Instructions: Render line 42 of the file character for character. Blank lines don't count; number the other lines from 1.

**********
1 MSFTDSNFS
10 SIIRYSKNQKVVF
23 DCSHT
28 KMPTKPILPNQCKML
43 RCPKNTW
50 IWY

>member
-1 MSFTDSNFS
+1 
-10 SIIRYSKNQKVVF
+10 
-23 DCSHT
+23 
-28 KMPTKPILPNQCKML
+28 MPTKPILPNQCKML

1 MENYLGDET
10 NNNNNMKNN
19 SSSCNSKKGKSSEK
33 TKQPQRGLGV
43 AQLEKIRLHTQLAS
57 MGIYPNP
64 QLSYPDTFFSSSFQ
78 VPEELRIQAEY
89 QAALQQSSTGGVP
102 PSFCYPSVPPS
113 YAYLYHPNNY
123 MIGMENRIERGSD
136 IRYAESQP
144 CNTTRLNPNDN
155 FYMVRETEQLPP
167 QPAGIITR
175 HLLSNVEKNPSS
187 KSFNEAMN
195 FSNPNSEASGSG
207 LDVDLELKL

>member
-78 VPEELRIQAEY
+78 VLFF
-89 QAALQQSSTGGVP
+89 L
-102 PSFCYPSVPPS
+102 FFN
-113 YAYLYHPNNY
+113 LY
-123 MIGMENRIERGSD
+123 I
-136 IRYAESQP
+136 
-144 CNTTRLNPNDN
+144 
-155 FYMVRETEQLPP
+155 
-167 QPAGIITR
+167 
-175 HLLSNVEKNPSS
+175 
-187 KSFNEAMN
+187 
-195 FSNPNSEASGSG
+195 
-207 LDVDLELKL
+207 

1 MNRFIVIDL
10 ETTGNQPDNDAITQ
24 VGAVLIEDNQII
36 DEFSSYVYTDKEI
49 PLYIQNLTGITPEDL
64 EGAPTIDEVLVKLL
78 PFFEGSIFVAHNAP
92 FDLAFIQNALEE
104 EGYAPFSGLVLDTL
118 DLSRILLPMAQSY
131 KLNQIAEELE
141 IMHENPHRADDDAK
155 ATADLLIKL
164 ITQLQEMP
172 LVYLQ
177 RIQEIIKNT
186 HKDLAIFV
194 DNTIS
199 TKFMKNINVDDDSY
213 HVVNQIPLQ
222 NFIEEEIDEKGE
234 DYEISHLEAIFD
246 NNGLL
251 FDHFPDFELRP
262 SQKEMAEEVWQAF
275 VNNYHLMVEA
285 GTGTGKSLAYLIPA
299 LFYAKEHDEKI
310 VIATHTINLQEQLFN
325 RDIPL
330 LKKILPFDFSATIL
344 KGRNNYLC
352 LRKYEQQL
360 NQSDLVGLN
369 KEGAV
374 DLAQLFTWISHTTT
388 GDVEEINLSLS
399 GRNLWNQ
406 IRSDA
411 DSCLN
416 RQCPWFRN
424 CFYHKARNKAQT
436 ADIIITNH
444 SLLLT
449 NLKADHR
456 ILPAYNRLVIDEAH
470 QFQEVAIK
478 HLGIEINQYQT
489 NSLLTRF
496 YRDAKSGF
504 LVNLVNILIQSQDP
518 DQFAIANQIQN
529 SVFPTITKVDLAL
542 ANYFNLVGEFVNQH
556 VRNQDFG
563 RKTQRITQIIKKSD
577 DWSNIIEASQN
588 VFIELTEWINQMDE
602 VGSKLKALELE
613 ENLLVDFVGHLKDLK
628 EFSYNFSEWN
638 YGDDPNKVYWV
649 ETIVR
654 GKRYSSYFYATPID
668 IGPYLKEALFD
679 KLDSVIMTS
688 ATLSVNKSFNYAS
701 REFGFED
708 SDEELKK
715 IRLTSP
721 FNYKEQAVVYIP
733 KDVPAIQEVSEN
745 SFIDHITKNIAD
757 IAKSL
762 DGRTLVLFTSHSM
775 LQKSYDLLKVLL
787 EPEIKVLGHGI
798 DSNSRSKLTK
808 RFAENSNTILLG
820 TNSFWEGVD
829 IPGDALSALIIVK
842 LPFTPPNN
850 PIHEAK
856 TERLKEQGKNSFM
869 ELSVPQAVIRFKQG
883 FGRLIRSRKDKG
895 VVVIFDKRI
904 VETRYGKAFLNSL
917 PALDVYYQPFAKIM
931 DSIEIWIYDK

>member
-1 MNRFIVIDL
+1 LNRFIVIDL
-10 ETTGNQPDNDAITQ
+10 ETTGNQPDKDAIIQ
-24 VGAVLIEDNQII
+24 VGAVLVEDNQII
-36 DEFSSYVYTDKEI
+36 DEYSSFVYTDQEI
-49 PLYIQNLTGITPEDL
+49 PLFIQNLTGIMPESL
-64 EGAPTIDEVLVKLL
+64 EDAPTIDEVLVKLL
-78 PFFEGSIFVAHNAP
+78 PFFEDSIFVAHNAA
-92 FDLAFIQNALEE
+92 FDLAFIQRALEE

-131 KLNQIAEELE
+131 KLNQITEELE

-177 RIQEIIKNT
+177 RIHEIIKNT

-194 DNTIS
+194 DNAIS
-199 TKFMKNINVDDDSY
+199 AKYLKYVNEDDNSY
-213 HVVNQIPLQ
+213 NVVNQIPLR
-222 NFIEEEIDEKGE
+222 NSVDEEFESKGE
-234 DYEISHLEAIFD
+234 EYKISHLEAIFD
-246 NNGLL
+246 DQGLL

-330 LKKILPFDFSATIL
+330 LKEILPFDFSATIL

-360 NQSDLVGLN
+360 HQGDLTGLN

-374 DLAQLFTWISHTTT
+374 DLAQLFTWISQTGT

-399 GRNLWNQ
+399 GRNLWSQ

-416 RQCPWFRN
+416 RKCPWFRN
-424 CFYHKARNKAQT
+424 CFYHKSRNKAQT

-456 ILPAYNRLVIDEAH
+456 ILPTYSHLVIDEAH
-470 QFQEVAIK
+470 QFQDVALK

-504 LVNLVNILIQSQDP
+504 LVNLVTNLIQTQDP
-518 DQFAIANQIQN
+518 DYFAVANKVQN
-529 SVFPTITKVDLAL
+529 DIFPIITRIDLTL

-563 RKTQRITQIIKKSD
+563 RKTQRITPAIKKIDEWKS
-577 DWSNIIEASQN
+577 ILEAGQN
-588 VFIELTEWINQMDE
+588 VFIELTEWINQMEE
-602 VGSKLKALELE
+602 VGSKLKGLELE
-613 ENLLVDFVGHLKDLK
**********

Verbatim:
+102 FFN